|Title||Minimal memory for details in real life events|
|Publication Type||Journal Article|
|Year of Publication||2018|
|Authors||Misra, P, Marconi, A, Peterson, M, Kreiman, G|
The extent to which the details of past experiences are retained or forgotten remains controversial. Some studies suggest massive storage while others describe memories as fallible summary recreations of original events. The discrepancy can be ascribed to the content of memories and how memories are evaluated. Many studies have focused on recalling lists of words/pictures, which lack the critical ingredients of real world memories. Here we quantified the ability to remember details about one hour of real life. We recorded video and eye movements while subjects walked along specified routes and evaluated whether they could distinguish video clips from their own experience from foils. Subjects were minimally above chance in remembering the minutiae of their experiences. Recognition of specific events could be partly explained by a machine-learning model of video contents. These results quantify recognition memory for events in real life and show that the details of everyday experience are largely not retained in memory.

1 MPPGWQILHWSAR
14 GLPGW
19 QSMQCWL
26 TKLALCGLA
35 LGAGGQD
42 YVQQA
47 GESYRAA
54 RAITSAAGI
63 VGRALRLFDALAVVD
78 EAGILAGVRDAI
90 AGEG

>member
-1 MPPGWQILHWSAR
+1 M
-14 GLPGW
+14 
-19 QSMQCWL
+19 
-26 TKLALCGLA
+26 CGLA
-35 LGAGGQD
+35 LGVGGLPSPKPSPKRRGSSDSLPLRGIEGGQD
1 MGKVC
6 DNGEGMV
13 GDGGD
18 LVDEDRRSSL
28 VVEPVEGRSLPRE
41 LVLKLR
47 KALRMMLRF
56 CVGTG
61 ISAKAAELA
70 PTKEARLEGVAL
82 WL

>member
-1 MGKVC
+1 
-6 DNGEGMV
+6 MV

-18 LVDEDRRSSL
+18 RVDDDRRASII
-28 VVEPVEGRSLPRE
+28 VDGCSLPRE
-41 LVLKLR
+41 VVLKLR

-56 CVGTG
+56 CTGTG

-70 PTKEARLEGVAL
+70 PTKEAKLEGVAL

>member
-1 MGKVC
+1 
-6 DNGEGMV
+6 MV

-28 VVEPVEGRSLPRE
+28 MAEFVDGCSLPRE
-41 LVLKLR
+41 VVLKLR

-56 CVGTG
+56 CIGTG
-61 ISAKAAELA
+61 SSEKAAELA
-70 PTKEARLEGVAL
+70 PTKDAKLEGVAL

|Short Title||Sci Rep|
- CBMM Funded